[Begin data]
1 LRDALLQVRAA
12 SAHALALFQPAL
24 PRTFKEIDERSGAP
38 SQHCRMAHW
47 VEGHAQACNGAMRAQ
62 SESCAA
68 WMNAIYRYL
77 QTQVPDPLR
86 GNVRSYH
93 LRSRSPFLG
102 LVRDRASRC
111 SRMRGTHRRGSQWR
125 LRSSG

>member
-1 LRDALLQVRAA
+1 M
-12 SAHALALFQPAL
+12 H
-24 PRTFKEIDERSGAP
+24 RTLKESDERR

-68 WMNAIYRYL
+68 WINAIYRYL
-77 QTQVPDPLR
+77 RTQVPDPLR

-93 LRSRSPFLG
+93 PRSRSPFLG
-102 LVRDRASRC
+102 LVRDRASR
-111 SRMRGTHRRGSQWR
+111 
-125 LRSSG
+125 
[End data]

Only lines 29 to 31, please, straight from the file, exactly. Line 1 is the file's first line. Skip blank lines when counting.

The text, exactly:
-111 SRMRGTHRRGSQWR
+111 
-125 LRSSG